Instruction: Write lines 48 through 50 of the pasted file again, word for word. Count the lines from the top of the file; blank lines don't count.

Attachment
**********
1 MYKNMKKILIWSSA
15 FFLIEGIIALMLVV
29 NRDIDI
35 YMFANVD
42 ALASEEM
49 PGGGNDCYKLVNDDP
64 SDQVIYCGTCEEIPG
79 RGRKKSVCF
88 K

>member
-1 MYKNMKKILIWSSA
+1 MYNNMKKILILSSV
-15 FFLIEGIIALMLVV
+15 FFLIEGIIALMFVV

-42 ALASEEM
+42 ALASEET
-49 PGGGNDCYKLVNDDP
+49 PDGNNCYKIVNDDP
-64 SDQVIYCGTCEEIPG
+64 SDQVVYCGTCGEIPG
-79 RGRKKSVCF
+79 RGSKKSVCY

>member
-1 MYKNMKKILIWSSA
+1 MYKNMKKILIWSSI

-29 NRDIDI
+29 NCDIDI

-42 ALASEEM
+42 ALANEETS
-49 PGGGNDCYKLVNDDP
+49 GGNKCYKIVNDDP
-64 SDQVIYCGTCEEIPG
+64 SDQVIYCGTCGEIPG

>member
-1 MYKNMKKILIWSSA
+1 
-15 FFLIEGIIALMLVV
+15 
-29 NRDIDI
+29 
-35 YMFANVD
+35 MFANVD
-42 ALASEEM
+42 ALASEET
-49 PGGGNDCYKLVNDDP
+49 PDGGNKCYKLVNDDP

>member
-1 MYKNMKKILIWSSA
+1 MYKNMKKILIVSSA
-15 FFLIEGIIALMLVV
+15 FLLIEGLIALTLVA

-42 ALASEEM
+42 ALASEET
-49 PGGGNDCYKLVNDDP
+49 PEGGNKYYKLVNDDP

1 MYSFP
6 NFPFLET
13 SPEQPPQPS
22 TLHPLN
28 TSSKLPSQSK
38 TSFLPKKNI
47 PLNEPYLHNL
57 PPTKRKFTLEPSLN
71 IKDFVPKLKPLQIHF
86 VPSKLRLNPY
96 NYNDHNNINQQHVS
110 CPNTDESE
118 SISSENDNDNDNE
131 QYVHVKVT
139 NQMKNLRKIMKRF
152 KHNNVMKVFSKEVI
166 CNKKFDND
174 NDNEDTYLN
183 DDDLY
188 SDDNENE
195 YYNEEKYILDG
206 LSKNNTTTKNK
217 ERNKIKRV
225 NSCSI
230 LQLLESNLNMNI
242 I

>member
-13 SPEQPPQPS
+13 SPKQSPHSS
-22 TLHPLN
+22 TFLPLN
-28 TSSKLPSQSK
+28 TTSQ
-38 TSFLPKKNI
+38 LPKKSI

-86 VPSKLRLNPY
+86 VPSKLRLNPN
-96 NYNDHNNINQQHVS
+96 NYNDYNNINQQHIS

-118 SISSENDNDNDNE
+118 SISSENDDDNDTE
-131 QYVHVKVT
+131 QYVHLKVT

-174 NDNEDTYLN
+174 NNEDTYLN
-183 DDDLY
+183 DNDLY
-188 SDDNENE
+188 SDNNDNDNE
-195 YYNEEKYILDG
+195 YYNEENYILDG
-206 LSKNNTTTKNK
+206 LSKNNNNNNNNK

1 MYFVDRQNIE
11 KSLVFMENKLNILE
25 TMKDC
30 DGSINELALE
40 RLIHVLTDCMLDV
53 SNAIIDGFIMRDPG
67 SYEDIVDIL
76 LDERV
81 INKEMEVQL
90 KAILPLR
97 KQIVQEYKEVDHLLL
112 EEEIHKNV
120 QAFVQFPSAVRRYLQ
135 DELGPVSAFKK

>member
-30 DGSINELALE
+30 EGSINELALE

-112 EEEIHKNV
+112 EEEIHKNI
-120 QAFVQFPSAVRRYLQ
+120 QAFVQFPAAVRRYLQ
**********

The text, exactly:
-1 MYKNMKKILIWSSA
+1 MYKNMKKILIVSSA
-15 FFLIEGIIALMLVV